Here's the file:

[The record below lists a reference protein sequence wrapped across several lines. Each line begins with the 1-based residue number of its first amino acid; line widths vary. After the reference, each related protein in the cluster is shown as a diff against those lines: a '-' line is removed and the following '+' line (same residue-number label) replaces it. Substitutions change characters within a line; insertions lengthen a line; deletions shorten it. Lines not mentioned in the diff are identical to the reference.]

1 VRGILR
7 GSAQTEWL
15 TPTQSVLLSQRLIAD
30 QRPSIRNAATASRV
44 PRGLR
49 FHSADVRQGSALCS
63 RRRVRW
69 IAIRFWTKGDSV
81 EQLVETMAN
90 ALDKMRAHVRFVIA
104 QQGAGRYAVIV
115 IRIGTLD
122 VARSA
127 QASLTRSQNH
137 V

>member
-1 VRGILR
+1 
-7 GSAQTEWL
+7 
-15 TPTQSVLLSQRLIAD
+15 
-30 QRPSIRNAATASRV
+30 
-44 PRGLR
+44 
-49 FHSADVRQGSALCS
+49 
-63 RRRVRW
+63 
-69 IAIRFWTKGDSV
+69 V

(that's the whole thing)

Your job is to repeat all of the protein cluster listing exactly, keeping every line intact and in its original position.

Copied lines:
[The record below lists a reference protein sequence wrapped across several lines. Each line begins with the 1-based residue number of its first amino acid; line widths vary. After the reference, each related protein in the cluster is shown as a diff against those lines: a '-' line is removed and the following '+' line (same residue-number label) replaces it. Substitutions change characters within a line; insertions lengthen a line; deletions shorten it. Lines not mentioned in the diff are identical to the reference.]

1 VRGILR
7 GSAQTEWL
15 TPTQSVLLSQRLIAD
30 QRPSIRNAATASRV
44 PRGLR
49 FHSADVRQGSALCS
63 RRRVRW
69 IAIRFWTKGDSV
81 EQLVETMAN
90 ALDKMRAHVRFVIA
104 QQGAGRYAVIV
115 IRIGTLD
122 VARSA
127 QASLTRSQNH
137 V

>member
-1 VRGILR
+1 
-7 GSAQTEWL
+7 
-15 TPTQSVLLSQRLIAD
+15 
-30 QRPSIRNAATASRV
+30 
-44 PRGLR
+44 
-49 FHSADVRQGSALCS
+49 
-63 RRRVRW
+63 
-69 IAIRFWTKGDSV
+69 V